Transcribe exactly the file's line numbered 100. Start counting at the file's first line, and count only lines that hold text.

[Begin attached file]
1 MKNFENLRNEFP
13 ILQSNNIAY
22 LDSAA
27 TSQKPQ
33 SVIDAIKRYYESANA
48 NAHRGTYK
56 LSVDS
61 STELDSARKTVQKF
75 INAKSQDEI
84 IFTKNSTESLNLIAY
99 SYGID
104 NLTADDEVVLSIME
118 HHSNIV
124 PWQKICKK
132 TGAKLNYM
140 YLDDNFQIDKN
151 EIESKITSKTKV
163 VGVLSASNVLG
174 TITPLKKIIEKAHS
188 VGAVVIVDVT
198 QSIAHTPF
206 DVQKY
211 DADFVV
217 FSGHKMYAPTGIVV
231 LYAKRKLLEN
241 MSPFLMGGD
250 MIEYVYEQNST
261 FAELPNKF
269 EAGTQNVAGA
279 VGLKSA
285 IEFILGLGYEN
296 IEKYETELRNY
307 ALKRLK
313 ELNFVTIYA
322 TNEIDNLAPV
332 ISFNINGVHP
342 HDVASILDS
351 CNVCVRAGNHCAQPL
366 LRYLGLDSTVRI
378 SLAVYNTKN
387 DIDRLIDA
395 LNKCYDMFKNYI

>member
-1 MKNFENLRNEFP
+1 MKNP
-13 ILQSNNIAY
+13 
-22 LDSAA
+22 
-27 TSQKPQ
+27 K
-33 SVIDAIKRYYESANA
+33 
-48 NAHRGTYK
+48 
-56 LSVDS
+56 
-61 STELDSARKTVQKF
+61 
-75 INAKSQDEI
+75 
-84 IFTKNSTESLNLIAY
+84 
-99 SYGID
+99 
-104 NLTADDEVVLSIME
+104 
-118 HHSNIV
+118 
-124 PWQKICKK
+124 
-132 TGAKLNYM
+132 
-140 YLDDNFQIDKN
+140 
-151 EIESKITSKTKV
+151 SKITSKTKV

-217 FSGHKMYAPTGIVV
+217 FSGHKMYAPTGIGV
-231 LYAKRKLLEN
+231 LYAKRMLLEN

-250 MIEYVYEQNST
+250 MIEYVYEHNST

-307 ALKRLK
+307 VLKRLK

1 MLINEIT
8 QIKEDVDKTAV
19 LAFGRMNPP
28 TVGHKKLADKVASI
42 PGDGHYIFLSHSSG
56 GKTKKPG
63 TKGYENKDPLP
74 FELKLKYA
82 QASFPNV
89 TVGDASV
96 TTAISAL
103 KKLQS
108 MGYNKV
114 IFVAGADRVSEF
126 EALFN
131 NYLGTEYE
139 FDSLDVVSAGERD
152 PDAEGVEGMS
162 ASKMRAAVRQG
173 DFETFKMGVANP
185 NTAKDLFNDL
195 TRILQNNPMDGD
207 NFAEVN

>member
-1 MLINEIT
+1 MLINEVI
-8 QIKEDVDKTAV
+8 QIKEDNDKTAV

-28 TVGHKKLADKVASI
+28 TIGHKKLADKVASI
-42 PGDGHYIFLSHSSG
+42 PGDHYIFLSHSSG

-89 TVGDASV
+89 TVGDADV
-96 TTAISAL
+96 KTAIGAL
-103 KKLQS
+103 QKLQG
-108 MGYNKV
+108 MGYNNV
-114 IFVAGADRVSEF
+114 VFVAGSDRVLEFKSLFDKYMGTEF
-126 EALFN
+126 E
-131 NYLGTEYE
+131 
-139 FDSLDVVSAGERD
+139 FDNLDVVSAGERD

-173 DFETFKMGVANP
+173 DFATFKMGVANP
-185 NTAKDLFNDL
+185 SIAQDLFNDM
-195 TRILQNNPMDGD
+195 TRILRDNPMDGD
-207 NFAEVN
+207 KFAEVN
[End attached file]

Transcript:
126 EALFN